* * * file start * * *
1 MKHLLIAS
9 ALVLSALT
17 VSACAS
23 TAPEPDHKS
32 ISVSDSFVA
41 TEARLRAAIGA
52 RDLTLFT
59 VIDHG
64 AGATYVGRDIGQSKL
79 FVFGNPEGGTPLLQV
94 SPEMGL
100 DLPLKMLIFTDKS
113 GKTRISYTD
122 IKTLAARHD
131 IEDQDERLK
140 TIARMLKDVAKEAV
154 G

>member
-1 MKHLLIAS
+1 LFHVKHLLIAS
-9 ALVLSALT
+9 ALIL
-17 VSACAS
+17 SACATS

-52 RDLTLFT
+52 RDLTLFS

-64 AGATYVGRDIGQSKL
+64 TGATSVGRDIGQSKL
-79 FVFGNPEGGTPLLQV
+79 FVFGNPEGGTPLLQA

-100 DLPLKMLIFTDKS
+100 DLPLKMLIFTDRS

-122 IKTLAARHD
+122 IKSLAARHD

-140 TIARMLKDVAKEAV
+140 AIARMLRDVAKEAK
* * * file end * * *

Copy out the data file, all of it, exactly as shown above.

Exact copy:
1 MKHLLIAS
9 ALVLSALT
17 VSACAS
23 TAPEPDHKS
32 ISVSDSFVA
41 TEARLRAAIGA
52 RDLTLFT
59 VIDHG
64 AGATYVGRDIGQSKL
79 FVFGNPEGGTPLLQV
94 SPEMGL
100 DLPLKMLIFTDKS
113 GKTRISYTD
122 IKTLAARHD
131 IEDQDERLK
140 TIARMLKDVAKEAV
154 G

>member
-1 MKHLLIAS
+1 LFHVKHLLIAS
-9 ALVLSALT
+9 ALIL
-17 VSACAS
+17 SACATS

-52 RDLTLFT
+52 RDLTLFS

-64 AGATYVGRDIGQSKL
+64 TGATSVGRDIGQSKL
-79 FVFGNPEGGTPLLQV
+79 FVFGNPEGGTPLLQA

-100 DLPLKMLIFTDKS
+100 DLPLKMLIFTDRS

-122 IKTLAARHD
+122 IKSLAARHD

-140 TIARMLKDVAKEAV
+140 AIARMLRDVAKEAK